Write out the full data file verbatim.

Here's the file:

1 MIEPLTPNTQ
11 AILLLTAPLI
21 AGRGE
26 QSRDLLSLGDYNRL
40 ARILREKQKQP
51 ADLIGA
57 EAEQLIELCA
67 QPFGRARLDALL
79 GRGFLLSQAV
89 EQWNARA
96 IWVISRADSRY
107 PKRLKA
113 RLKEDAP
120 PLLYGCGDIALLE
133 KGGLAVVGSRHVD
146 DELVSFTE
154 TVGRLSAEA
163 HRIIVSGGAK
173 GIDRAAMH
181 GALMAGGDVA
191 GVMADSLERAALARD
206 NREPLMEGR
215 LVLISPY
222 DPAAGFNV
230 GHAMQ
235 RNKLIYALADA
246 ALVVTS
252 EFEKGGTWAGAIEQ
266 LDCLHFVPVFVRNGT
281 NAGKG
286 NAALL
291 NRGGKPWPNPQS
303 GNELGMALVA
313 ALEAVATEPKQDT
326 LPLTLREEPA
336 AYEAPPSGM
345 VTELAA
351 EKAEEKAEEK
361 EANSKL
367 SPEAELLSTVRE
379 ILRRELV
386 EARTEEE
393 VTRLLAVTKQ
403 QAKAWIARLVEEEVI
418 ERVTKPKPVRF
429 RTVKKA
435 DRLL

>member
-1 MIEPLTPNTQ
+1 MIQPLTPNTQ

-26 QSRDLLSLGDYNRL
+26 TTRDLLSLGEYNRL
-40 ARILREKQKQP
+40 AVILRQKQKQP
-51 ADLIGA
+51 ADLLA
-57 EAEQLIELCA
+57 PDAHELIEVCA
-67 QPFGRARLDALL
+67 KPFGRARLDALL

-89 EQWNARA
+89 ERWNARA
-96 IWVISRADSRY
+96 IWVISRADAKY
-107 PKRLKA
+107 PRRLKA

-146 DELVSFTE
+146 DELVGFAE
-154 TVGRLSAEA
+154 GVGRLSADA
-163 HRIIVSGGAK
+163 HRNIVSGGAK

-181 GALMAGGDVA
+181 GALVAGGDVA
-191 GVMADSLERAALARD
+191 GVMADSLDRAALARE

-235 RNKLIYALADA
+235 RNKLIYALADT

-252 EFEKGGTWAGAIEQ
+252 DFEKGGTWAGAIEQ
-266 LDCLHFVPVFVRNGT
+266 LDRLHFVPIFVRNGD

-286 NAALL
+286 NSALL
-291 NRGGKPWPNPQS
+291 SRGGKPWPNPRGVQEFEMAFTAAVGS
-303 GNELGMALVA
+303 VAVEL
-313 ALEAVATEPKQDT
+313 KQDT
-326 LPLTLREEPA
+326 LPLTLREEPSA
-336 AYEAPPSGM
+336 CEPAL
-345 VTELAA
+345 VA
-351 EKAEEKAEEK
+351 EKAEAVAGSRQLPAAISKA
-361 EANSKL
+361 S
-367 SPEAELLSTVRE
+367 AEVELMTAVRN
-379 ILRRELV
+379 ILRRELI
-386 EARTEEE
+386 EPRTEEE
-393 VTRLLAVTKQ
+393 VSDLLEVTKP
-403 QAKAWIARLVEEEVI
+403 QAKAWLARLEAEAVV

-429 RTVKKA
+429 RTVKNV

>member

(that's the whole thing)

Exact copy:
1 MIEPLTPNTQ
11 AILLLTAPLI
21 AGRGE
26 QSRDLLSLGDYNRL
40 ARILREKQKQP
51 ADLIGA
57 EAEQLIELCA
67 QPFGRARLDALL
79 GRGFLLSQAV
89 EQWNARA
96 IWVISRADSRY
107 PKRLKA
113 RLKEDAP
120 PLLYGCGDIALLE
133 KGGLAVVGSRHVD
146 DELVSFTE
154 TVGRLSAEA
163 HRIIVSGGAK
173 GIDRAAMH
181 GALMAGGDVA
191 GVMADSLERAALARD
206 NREPLMEGR
215 LVLISPY
222 DPAAGFNV
230 GHAMQ
235 RNKLIYALADA
246 ALVVTS
252 EFEKGGTWAGAIEQ
266 LDCLHFVPVFVRNGT
281 NAGKG
286 NAALL
291 NRGGKPWPNPQS
303 GNELGMALVA
313 ALEAVATEPKQDT
326 LPLTLREEPA
336 AYEAPPSGM
345 VTELAA
351 EKAEEKAEEK
361 EANSKL
367 SPEAELLSTVRE
379 ILRRELV
386 EARTEEE
393 VTRLLAVTKQ
403 QAKAWIARLVEEEVI
418 ERVTKPKPVRF
429 RTVKKA
435 DRLL

>member
-1 MIEPLTPNTQ
+1 MIQPLTPNTQ

-26 QSRDLLSLGDYNRL
+26 TTRDLLSLGEYNRL
-40 ARILREKQKQP
+40 AVILRQKQKQP
-51 ADLIGA
+51 ADLLA
-57 EAEQLIELCA
+57 PDAHELIEVCA
-67 QPFGRARLDALL
+67 KPFGRARLDALL

-89 EQWNARA
+89 ERWNARA
-96 IWVISRADSRY
+96 IWVISRADAKY
-107 PKRLKA
+107 PRRLKA

-146 DELVSFTE
+146 DELVGFAE
-154 TVGRLSAEA
+154 GVGRLSADA
-163 HRIIVSGGAK
+163 HRNIVSGGAK

-181 GALMAGGDVA
+181 GALVAGGDVA
-191 GVMADSLERAALARD
+191 GVMADSLDRAALARE

-235 RNKLIYALADA
+235 RNKLIYALADT

-252 EFEKGGTWAGAIEQ
+252 DFEKGGTWAGAIEQ
-266 LDCLHFVPVFVRNGT
+266 LDRLHFVPIFVRNGD

-286 NAALL
+286 NSALL
-291 NRGGKPWPNPQS
+291 SRGGKPWPNPRGVQEFEMAFTAAVGS
-303 GNELGMALVA
+303 VAVEL
-313 ALEAVATEPKQDT
+313 KQDT
-326 LPLTLREEPA
+326 LPLTLREEPSA
-336 AYEAPPSGM
+336 CEPAL
-345 VTELAA
+345 VA
-351 EKAEEKAEEK
+351 EKAEAVAGSRQLPAAISKA
-361 EANSKL
+361 S
-367 SPEAELLSTVRE
+367 AEVELMTAVRN
-379 ILRRELV
+379 ILRRELI
-386 EARTEEE
+386 EPRTEEE
-393 VTRLLAVTKQ
+393 VSDLLEVTKP
-403 QAKAWIARLVEEEVI
+403 QAKAWLARLEAEAVV

-429 RTVKKA
+429 RTVKNV

>member